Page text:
In the first coronavirus briefing in three months, President Donald Trump acknowledged the real scope of the pandemic’s impact in the U.S.
Krishnamoorthi and Porter said they “had been made aware” that BARDA rejected proposals in early March for tests of immune globulin to prevent infection, and asked the agency to reconsider. They noted that the government is investing billions in vaccine research, but the largest study it has funded of immune globulin to prevent infection received just $34.6 million.
Immune globulin is derived from the blood plasma of people who have recovered from the coronavirus. It has been used for more than 100 years to treat a variety of diseases — including Ebola, polio and measles — with mixed success.
Tens of thousands of people in the U.S. have received convalescent plasma since the coronavirus outbreak began, but a small fraction of that has been through clinical trials. The federal government has not put money into the types of studies that would enable health care professionals to determine whether the treatment works.
Hospitals and academic researchers are conducting a handful of trials that could take months to produce results. But the government has spent $187 million on convalescent plasma since April — without knowing whether the treatment works.
Officials working on Operation Warp Speed, a Trump administration project to accelerate the development of Covid-19 vaccines and drugs, are also trying to set up a system in Florida to distribute convalescent plasma — similar to a program that hospitals, blood banks and patient activists established in New York City in April, according to two people who were on a conference call with the officials Friday.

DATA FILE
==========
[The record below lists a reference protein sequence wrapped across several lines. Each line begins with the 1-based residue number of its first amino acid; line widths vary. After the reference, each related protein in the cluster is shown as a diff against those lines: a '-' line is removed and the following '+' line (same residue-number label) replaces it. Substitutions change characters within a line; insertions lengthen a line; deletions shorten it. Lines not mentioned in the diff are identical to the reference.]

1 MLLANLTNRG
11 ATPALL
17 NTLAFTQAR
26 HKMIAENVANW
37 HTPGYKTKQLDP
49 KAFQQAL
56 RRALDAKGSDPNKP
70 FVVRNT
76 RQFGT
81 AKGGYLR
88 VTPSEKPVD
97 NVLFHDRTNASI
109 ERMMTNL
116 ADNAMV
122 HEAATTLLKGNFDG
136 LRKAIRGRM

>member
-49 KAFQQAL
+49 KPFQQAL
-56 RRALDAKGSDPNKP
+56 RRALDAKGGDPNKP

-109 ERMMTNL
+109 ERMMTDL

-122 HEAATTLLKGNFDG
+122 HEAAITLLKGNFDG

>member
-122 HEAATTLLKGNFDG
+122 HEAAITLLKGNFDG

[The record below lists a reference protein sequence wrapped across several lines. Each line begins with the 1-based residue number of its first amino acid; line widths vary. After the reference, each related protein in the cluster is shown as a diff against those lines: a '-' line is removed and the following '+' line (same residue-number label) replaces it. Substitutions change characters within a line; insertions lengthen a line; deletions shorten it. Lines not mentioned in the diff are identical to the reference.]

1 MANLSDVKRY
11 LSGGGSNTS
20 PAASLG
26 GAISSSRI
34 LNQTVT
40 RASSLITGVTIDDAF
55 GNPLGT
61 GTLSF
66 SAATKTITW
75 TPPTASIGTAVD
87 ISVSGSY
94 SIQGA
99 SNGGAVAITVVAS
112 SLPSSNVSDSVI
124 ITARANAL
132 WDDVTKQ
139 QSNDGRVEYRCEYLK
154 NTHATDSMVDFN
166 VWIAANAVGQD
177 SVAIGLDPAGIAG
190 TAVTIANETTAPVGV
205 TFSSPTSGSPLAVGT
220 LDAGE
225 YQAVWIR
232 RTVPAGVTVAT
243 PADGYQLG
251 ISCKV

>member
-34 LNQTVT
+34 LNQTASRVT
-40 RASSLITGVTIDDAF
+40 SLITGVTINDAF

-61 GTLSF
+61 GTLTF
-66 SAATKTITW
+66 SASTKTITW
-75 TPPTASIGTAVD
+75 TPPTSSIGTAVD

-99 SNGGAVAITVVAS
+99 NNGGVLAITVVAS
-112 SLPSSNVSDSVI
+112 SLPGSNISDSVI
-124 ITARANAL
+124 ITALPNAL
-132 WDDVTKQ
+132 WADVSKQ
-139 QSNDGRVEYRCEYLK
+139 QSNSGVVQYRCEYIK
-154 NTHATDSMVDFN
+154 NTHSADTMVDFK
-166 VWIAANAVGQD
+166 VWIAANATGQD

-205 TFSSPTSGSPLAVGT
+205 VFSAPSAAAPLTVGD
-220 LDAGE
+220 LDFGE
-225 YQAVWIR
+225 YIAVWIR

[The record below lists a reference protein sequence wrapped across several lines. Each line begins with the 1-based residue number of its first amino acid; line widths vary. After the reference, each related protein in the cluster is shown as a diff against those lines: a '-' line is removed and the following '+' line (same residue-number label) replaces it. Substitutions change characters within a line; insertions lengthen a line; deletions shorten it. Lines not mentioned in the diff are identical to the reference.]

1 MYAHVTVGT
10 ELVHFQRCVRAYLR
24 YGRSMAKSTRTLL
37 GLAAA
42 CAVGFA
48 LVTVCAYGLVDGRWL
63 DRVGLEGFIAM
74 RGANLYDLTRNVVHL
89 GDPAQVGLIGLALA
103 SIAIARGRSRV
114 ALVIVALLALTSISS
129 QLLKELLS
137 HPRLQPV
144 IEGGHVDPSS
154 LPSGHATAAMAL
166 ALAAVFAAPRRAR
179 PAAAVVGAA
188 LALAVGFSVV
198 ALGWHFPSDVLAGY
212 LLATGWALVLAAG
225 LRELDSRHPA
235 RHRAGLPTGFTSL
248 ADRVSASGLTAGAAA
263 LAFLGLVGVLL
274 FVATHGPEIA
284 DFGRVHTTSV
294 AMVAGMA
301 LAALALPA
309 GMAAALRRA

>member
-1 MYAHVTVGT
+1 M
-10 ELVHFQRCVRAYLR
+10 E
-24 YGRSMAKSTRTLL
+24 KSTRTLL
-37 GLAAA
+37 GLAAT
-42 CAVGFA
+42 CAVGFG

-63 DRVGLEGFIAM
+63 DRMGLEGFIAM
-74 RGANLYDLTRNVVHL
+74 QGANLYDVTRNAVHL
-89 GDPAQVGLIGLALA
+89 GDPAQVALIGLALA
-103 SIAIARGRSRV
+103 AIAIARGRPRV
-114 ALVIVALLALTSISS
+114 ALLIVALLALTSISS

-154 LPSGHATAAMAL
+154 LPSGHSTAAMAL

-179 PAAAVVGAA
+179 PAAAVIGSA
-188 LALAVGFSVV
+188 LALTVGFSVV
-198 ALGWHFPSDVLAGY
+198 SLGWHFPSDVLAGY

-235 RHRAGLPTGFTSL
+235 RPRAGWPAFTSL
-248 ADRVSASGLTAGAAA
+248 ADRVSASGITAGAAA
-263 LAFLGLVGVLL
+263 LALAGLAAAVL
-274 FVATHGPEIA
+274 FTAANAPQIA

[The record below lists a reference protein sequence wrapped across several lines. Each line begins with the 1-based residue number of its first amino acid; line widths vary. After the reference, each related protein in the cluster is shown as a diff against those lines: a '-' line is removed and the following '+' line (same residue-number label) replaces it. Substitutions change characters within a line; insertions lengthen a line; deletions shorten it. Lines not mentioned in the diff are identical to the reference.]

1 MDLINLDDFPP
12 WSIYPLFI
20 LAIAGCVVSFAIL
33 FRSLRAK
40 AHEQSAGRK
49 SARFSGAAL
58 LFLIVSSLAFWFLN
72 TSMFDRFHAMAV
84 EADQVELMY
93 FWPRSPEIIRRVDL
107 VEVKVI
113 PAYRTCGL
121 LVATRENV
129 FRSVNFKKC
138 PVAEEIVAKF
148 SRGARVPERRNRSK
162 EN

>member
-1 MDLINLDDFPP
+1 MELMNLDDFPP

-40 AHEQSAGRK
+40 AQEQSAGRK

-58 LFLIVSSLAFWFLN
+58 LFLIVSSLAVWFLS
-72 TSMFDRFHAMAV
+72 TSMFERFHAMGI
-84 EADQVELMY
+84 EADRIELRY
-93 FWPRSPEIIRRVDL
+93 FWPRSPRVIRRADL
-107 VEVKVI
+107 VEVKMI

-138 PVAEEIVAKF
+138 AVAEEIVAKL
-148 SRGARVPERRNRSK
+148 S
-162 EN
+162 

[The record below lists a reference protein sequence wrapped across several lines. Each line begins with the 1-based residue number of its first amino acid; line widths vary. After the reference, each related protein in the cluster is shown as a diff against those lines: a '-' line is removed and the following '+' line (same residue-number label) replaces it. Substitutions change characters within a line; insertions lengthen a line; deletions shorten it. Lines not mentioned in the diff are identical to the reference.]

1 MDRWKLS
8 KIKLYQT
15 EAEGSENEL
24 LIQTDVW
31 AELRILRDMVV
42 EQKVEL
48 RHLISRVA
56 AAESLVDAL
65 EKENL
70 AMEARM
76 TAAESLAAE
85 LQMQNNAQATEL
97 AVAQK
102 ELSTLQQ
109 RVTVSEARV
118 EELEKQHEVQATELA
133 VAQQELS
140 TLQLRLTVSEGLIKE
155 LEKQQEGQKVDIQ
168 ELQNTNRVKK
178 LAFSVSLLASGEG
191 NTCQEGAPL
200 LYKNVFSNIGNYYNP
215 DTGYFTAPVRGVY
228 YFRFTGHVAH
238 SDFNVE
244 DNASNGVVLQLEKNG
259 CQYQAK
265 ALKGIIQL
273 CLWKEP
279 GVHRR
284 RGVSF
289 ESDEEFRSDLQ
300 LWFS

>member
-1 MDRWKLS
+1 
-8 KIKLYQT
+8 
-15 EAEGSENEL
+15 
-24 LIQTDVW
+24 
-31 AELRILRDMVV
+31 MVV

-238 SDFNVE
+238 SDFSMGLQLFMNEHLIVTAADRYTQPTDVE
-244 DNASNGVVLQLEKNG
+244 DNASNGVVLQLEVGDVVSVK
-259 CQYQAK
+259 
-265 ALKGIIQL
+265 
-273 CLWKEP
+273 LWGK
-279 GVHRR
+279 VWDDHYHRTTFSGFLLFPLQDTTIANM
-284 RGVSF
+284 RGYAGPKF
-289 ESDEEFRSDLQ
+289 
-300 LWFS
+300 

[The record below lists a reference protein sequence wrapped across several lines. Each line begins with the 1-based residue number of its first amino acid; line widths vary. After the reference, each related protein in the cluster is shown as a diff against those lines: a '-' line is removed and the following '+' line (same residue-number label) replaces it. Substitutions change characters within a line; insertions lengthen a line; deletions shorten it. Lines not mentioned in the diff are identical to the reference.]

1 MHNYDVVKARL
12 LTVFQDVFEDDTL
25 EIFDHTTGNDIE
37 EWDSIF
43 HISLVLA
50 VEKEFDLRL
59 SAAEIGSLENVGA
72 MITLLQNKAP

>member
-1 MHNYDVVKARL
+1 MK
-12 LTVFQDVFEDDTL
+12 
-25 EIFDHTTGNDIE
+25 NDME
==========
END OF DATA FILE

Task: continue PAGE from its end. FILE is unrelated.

Warp Speed officials are working on public service announcements encouraging Floridians to donate plasma, even though they expressed concern on the call that people might not want to participate if it became widely known that the administration is behind the effort, the two people said.
Chaim Lebovits, a plasma donor and New York shoe wholesaler, helped to organize a large plasma donation system in New York, and is now working on the Florida project. He said the plan is to send Florida convalescent plasma units stored in New York, as well as to set up grassroots drives in different communities and have medical providers to reach out to qualified donors of plasma.
Administration efforts have established the treatment is safe, with a $50 million investment from the Food and Drug Administration that went to Mayo Clinic centers across the country. But without a critical mass of data from clinical trials, the effectiveness of the treatment is unclear.
The lack of definitive evidence may not stop the FDA, a vocal supporter of convalescent plasma donations since March, from expanding access to the treatment.
Arturo Casadevall, a professor at Johns Hopkins Bloomberg School of Medicine who built a national system to link convalescent plasma donors and health providers, said he thinks the FDA will issue an emergency use authorization for the treatment. That would simplify its use for understaffed hospitals in states where cases are spiking, because they would no longer have to seek permission from the FDA to use the treatment outside of clinical trials.
Health experts say the National Institutes of Health should have stepped in and run a large clinical trial early on.
“Fauci’s shop should’ve done something,” said Nigel Paneth, an epidemiologist at Michigan State University, referring to the NIH’s top infectious disease expert, Anthony Fauci.
Paneth — who is running two convalescent plasma trials — and Casadevall said that the data so far on the efficacy of convalescent plasma is encouraging. Several small studies overseas have shown hints of efficacy, as did preliminary data from the Mayo Clinic study. But that data isn’t definitive.
The randomized, clinical trial results that will prove whether the treatment works are not expected to be released for several months, Casadevall added. Some trials are now starting to pool their data because they are having trouble enrolling patients, The Wall Street Journal reported.